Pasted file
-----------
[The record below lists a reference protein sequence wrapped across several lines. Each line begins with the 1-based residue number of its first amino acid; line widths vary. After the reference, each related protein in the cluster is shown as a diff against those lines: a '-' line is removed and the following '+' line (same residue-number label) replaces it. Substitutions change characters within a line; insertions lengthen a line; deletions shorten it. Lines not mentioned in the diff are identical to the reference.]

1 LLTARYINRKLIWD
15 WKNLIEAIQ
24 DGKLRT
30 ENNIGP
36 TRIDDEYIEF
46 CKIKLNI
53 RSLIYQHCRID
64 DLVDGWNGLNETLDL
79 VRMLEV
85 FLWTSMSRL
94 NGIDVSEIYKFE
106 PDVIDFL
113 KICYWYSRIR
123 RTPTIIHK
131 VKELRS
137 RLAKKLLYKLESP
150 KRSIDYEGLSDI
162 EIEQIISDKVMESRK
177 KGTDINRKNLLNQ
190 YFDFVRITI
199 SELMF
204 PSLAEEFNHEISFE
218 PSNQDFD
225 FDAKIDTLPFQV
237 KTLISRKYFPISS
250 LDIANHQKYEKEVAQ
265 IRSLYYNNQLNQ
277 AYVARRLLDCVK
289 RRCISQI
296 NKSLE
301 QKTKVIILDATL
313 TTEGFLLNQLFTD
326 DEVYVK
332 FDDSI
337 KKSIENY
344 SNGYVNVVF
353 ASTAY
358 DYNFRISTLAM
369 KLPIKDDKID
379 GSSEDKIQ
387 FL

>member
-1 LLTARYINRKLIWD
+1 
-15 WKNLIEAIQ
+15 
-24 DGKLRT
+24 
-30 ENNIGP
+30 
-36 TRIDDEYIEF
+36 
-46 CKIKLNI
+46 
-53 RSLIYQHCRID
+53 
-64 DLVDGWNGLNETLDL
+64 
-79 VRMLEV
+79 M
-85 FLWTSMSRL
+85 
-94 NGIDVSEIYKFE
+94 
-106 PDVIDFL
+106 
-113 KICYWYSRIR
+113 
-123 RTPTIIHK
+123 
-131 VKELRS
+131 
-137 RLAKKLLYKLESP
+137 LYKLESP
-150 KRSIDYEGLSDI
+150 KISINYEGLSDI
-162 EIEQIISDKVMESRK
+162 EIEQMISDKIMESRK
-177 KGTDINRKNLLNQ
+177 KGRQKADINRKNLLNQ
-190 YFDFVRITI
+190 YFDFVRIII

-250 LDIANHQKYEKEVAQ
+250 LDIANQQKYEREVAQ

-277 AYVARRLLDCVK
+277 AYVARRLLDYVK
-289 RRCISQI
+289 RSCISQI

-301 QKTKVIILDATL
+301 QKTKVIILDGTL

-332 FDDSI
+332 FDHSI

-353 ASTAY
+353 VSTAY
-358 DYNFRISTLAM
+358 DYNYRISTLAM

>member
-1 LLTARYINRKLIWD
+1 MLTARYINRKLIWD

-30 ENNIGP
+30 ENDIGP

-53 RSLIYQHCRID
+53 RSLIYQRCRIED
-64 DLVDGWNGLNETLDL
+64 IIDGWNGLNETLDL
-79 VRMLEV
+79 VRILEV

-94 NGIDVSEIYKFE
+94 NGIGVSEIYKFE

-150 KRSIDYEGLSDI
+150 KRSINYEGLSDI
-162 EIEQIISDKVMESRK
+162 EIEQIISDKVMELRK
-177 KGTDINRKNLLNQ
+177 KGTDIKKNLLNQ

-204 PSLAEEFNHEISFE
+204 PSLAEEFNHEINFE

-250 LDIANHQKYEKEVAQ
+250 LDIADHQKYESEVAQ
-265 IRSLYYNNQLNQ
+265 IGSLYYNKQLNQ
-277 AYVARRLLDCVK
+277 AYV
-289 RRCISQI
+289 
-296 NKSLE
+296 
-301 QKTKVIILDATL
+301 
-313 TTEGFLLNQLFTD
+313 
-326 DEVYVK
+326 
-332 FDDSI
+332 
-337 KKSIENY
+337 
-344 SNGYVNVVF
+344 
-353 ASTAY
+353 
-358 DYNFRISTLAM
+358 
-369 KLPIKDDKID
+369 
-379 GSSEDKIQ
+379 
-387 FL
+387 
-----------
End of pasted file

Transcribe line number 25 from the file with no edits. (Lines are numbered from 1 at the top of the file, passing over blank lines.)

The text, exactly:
225 FDAKIDTLPFQV